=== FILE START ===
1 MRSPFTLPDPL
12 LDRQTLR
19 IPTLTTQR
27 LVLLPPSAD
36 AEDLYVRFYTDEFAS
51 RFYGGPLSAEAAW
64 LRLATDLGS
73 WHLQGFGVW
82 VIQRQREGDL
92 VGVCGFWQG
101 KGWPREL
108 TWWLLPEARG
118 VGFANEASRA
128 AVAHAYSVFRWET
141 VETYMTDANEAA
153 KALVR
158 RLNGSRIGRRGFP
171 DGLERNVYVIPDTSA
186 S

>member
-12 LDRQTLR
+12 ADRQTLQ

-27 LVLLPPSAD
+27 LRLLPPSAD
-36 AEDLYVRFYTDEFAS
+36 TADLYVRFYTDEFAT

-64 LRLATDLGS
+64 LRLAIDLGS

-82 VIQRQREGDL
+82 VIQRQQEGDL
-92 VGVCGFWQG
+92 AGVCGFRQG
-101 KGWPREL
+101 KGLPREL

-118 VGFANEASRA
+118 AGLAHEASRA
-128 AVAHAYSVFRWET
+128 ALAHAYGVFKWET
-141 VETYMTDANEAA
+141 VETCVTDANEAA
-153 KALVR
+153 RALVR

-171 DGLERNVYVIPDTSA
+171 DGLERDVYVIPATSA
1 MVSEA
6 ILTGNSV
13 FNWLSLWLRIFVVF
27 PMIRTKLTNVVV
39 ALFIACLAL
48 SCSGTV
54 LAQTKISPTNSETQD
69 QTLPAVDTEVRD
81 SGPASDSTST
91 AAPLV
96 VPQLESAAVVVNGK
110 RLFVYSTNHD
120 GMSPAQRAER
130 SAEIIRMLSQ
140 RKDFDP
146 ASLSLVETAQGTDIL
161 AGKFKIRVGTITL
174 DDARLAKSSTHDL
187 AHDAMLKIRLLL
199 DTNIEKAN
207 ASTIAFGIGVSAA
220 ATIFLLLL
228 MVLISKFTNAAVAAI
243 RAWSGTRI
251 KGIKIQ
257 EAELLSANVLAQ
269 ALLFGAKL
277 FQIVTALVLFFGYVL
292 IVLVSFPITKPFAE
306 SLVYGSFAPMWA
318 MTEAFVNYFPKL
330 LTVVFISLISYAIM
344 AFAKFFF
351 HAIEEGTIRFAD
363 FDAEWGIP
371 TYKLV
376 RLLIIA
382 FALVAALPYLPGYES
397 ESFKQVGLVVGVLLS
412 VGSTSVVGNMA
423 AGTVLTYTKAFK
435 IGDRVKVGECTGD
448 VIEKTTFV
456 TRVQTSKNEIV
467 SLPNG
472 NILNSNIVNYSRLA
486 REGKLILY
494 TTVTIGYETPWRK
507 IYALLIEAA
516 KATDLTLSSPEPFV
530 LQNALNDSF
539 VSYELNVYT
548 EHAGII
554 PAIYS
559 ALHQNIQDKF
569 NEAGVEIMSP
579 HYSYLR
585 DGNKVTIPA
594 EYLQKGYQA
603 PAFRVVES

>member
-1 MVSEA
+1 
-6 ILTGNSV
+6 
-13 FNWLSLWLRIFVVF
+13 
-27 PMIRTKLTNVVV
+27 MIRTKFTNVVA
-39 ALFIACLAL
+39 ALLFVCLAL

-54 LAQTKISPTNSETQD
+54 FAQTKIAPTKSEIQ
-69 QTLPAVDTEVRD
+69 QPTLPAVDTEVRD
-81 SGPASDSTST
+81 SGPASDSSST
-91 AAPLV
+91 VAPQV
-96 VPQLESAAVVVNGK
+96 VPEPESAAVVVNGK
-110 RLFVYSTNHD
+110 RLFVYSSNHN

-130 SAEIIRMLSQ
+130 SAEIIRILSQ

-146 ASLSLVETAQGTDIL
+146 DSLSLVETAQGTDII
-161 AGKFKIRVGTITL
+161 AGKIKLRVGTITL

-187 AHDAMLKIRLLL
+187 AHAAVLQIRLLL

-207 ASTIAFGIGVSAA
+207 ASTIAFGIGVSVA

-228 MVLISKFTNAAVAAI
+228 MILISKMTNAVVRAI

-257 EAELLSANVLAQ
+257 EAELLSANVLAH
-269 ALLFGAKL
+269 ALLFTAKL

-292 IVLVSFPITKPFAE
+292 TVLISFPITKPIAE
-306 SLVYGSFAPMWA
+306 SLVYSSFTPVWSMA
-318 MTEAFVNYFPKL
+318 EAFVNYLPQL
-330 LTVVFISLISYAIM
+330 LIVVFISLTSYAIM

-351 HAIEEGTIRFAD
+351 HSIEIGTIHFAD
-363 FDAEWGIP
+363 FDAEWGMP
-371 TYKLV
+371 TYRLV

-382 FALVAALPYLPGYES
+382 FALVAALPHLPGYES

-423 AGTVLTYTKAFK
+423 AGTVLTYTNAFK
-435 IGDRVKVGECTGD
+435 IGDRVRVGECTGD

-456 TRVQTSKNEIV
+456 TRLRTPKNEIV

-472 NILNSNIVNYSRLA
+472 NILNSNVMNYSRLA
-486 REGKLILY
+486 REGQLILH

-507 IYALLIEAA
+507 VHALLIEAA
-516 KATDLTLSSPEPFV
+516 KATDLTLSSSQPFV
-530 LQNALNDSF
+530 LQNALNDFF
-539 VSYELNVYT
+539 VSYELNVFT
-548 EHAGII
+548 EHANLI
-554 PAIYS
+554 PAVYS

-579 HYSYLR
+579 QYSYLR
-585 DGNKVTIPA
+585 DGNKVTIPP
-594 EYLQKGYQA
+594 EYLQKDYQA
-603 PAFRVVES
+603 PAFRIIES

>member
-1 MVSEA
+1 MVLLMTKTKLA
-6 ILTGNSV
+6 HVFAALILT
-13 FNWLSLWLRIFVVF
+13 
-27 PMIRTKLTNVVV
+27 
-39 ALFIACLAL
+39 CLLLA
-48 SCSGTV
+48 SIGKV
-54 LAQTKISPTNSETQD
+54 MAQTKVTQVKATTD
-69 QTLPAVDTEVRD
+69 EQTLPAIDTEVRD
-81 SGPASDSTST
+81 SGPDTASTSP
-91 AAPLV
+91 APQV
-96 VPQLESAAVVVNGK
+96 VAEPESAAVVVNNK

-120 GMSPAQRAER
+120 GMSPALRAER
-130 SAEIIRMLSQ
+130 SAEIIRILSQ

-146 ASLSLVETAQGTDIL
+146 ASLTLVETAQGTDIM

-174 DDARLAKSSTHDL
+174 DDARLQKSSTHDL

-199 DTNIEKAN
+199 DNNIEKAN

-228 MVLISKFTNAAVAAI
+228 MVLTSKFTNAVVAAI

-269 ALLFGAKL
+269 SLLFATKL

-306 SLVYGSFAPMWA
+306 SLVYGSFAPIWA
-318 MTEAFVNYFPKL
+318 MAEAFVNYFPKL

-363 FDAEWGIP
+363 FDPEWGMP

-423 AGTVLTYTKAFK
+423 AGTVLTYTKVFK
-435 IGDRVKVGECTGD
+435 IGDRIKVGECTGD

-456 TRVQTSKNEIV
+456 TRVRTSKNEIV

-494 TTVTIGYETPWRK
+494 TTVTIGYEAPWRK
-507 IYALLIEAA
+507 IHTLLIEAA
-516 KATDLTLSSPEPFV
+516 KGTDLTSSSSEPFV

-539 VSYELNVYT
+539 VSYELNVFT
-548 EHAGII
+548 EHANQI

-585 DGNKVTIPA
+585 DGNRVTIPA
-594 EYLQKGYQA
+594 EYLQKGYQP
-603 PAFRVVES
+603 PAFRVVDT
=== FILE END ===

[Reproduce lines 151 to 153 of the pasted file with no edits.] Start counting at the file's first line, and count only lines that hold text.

+330 LIVVFISLTSYAIM

-351 HAIEEGTIRFAD
+351 HSIEIGTIHFAD